Citruses, fruit loss, cicada.
Objective: To quantify the direct and indirect damage caused by Diceroprocta bulgara in lime cultivars: Persian, Mexican with and without thorns, Colimex and Lise; on the Coast of Oaxaca, Mexico.
Design/Methodology/Approach: The damage caused by D. bulgara was calculated by counting nests in trees of five lime cultivars (Persian, Mexican with thorns, Mexican without thorns, Colimex and Lise). In each plot, 15 trees were selected randomly to evaluate the variables: height, crown diameter, damaged growth flows, damaged growth diameter, damage length, and number of eggs. The loss of fruit from the indirect effect (kg ha-1), was estimated in three densities of Colimex and Lise.
Results: The damage ranged between 78.6% (Mexican without thorns) and 94% (Colimex). The trees of largest size showed a higher percentage of affected flows. The second flow showed the highest frequency of damage (32%), while the lowest frequency was obtained in the first flow (17.3%). The lowest number of eggs was 26 in flow one in Mexican lime without thorns, while the highest was 171 in Mexican lime without thorns. The greatest number of eggs was observed in Persian lime (371). A significant relationship was determined between the number of eggs and the damage length and flow diameter (<0.05). The highest number of mummified fruits (15.6) was observed in Colimex (density of 312 trees ha-1) and the estimation that up to 146 kg of fruit could be lost.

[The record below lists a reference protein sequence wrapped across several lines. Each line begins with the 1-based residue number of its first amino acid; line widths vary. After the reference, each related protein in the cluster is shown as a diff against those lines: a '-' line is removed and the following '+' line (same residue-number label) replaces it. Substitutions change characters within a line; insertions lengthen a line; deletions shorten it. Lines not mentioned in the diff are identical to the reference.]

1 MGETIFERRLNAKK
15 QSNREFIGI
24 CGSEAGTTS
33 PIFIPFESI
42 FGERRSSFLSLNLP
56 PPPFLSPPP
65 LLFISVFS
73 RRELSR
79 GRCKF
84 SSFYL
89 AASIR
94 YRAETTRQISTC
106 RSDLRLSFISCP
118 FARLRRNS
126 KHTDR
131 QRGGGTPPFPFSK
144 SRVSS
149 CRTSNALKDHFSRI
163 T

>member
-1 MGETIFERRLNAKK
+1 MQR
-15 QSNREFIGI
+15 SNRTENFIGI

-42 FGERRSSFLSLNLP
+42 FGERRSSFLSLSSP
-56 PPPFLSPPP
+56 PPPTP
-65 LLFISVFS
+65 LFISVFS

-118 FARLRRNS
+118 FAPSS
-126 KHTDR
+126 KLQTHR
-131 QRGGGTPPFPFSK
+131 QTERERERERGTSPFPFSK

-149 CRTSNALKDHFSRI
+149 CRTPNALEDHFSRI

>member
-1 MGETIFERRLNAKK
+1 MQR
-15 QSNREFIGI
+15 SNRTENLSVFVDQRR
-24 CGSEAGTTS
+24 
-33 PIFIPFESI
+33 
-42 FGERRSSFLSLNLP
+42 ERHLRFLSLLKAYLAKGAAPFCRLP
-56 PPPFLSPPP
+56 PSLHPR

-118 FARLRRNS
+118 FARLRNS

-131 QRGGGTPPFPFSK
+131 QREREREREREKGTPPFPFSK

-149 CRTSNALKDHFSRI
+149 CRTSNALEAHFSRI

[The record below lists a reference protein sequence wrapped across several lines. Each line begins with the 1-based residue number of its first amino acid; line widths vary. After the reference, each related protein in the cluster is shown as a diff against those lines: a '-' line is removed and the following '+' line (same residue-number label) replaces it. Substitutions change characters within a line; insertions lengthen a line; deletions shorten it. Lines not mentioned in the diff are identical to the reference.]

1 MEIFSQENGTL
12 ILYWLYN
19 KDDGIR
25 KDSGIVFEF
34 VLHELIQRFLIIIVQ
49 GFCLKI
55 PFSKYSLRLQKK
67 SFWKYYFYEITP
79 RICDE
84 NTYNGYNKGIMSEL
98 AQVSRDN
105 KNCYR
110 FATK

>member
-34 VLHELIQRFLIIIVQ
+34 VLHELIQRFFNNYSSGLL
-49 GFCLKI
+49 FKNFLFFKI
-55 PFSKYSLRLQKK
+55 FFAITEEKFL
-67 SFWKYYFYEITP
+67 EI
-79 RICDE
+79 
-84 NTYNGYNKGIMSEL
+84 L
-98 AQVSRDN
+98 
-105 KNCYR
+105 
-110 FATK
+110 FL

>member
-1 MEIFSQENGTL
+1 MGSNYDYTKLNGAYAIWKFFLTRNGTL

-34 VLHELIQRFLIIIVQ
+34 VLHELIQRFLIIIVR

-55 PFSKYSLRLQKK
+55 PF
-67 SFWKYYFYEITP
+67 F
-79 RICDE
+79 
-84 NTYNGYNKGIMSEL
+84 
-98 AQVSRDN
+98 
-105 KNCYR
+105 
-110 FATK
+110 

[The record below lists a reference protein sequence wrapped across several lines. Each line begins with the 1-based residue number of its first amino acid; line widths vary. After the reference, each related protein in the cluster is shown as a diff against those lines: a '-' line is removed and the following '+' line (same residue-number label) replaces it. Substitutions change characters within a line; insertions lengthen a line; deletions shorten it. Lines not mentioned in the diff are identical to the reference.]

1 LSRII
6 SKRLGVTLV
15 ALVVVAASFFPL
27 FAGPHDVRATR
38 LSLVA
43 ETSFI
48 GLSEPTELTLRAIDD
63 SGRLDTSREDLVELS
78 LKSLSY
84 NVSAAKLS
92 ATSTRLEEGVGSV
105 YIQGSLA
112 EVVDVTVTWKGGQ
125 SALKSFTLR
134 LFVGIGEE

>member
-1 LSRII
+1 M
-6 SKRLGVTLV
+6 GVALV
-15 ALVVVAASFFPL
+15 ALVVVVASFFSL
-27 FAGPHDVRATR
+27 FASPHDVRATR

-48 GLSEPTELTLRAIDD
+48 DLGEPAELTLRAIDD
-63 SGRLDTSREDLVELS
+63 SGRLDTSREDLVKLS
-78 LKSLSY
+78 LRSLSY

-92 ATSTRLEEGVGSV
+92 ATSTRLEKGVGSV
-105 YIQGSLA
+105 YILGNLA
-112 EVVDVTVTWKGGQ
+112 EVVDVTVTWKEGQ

Findings/Conclusions: This study quantifies for the first time the direct and indirect damage caused by oviposition of the cicada D. bulgara, which represents a loss of fruit in productive trees. Studies on the insect’s biology are suggested for integral management plans.